Sunday, August 15, 2004; 11:42 p.m.
It was a hot, muggy night when I stumbled up to the front door of the Riverside Drive house. I was fairly new to the area and still easily turned around. It was nearly midnight, and the residents of this affluent neighborhood weren’t accustomed to drunken late-night visitors. I’d lost track of time and to this day don’t know how I made it up the hill from the river to the Hudson residence.
Dispatcher: “911. What’s your emergency?”
Caller: “My name is Jack Hudson. I live on Riverside Drive. There’s a young woman on my front porch. She’s banging on the door and begging for help.”
Dispatcher: “Have you spoken to her?”
Caller: “Just for a second. She appears drunk. She’s incoherent. Hysterical . . . Oh, shit! She just threw up in the flower bed.”
Dispatcher: “Do you know why she’s upset?”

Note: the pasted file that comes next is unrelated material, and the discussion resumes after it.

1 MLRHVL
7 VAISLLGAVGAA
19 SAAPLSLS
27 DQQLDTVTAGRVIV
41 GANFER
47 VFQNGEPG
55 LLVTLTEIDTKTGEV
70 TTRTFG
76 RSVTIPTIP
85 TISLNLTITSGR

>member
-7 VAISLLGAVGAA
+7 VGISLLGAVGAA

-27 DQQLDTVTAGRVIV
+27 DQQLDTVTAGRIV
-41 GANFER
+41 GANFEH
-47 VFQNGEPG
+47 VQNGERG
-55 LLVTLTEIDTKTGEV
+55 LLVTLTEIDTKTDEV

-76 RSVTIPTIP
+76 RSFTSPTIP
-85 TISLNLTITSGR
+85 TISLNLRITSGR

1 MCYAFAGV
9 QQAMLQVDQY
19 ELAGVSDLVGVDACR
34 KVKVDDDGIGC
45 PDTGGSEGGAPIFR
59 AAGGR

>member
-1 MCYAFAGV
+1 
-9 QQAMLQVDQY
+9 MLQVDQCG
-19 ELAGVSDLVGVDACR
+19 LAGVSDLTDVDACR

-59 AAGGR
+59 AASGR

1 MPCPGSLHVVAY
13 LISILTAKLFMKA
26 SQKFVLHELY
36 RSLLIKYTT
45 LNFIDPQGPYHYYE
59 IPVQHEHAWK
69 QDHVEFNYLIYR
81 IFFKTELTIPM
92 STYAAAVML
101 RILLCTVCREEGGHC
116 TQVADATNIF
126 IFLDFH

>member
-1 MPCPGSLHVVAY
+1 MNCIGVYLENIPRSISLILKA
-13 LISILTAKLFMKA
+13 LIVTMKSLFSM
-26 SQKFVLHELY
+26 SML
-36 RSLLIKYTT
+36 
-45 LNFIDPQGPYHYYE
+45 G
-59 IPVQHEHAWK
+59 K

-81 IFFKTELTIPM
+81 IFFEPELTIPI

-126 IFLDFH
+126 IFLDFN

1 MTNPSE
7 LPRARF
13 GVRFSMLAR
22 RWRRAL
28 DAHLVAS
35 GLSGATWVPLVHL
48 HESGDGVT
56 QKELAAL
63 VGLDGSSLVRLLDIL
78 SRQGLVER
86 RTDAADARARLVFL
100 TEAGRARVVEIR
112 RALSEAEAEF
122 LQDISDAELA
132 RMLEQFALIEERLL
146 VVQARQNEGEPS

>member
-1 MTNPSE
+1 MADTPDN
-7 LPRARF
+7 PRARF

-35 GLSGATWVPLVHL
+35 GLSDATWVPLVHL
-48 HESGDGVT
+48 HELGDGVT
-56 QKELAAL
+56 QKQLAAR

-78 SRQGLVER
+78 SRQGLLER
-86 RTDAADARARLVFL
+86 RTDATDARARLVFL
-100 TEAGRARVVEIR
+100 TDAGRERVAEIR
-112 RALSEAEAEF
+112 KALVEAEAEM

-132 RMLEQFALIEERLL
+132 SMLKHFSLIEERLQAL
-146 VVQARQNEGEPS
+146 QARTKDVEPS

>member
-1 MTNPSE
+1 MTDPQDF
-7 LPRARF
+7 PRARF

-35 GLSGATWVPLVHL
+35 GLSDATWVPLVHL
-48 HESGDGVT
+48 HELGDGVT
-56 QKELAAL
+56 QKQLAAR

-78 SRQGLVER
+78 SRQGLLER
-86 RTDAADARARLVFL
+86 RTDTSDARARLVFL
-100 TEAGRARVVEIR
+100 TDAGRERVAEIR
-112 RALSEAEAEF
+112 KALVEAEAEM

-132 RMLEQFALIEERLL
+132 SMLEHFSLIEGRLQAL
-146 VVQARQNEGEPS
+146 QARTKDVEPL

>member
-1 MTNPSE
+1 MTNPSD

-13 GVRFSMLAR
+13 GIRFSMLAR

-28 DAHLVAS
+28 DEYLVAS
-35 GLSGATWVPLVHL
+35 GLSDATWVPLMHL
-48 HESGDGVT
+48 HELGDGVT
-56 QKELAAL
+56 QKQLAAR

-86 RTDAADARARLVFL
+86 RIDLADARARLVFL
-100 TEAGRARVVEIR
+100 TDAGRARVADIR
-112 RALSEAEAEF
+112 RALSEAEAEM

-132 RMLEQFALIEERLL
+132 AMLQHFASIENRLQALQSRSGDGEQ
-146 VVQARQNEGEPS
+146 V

Caller: “She claims she and her friend were attacked on Riverside Drive. Her friend was then kidnapped.”
Dispatcher: “Did you ask the woman her name?”
Caller: “Her name is Kaitlin. I didn’t catch her last name. She lives down the street with the Mason family. They have a daughter, Gina.”
Dispatcher: “I’ve dispatched officers. What is the woman doing?”
Caller: “She’s pacing in my driveway.”
Dispatcher: “Is she bleeding or hurt in any way?”
Caller: “I can’t tell. Let me flip on the porch lights.” Feet shuffle. A switch clicks. “She has blood on her arms. Jesus, she looks insane.”